Familiarity builds success for them. If you’re not a serial entrepreneur or you don’t want to keep doing the same thing in a different way for all and you want to make one thing work, that doesn’t always apply, but it doesn’t always not apply either. How do we sort that out? The first thing is to get perspective about the people and the environment in which they were working. We read books about extraordinary people. If they weren’t extraordinary, we wouldn’t read about them. They wouldn’t be interesting to us. Are they extraordinary because of their gifts, their vision or the results that they achieved? Our challenge is to learn what we can without comparing ourselves or our results.
[bctt tweet=”Every success story is built in a different place.” username=””]
The idea that each of us is going to read a book and become an extraordinary story at a publishable level sets a standard that most of us are not going to achieve. I’m not saying that to say that we shouldn’t shoot for the stars. It’s important to learn those lessons and move our business forward in whatever way that is going to happen positively than it is to say, “If I read this book and I do these things, I’m going to be this person.” You’re not going to end up being that person, but you can still use their knowledge to create success for you and your business.
As I said, it is this environment of success. The first thing is understanding the perspective that the perspective of this successful person or the perspective around that is they’re telling a single story for a single set of circumstances. We can draw from that, but it is not everything that there is. The next thing we have to understand is the personal knowledge and skills that either that person had or that we have to bring to the party. There’s then market timing and luck. There are people out there who are going to be less qualified than you might be and they’re going to achieve results that you didn’t get or aren’t getting.
If you don’t like the simplicity of the word, luck, or you don’t like the word, luck, I think of it more as a fortuitous collision of circumstances and events. You don’t always get all of those. If that same person hadn’t lived in Silicon Valley, which is a hotbed for technology, if they had lived in Taos, New Mexico, would their results have been the same? We can’t speak to that. We don’t know that. The circumstances, the luck of them being in the right place at the right time does factor in to their success. That’s great, but the rest of us still need to keep working to achieve a valuable impact, serve others and understand that we may not get that reward that they got. We might not be a billionaire someday, but we will have had our impact and been able to move our business forward. It’s important to factor in this concept, and I’m not trying to advocate lowering expectations, but creating realistic expectations around what we can achieve can still be great and still help a lot of people. We don’t want to compare ourselves to each extraordinary story that we read because it sets us up for failure.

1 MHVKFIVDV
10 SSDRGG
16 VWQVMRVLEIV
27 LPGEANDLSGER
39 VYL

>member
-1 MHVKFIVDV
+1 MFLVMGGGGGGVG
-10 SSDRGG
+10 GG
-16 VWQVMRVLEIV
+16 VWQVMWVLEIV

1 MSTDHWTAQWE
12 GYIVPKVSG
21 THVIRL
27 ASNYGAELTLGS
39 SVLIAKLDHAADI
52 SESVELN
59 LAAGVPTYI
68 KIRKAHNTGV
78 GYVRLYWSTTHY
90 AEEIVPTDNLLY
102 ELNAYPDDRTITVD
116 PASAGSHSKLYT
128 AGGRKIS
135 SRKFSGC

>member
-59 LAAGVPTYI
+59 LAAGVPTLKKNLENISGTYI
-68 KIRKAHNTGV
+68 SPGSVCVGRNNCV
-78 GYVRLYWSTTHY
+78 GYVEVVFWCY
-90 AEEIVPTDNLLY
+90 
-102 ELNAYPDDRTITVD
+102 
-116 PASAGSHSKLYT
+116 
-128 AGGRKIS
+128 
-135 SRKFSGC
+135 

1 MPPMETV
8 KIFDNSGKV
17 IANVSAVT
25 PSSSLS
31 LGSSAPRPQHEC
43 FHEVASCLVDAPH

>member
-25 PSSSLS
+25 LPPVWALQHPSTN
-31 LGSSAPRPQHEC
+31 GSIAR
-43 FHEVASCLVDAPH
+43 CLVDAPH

The next thing is access to resources. We don’t all have access to the same resources that any of those people had, whether it’s money, people skills and knowledge, equipment, raw materials or even a test market. You have to have people that will give you feedback about a product idea. There’s this access to resources that you have to factor into it. Finally, the environment of this extraordinary success is varied and fickle. I’m not saying don’t reach for the stars. For myself, it’s about using their experience and expertise to help me serve others and my customers and the people around me. The stars are going to have to take care of themselves. The focus needs to be on creating value and delivering that value. It doesn’t do any good if you create it but you don’t deliver it. Then releasing the expectation of a specific result.
Always Be Learning
The second thing I wanted to talk about is always be learning. In spite of the fact that each business owner’s results are going to vary, it is important to study not only the craft that you particularly are gifted with. If you’re a piano teacher and practicing the piano is important, but understanding and practicing the craft of business ownership is also important. Learning about the craft of the business is important. I have no illusions about being a specific thought leader in any industry. That’s not the important point of learning from these people. The point is to focus on what they did and how I can adapt that to help my own business? What they did and how it worked, understanding almost the mechanics of that versus looking at the results is the important thing. You look at the mechanics of what they did and how it impacted their business and then try to relate that to what you can do and how it might relate to your business. Always be learning.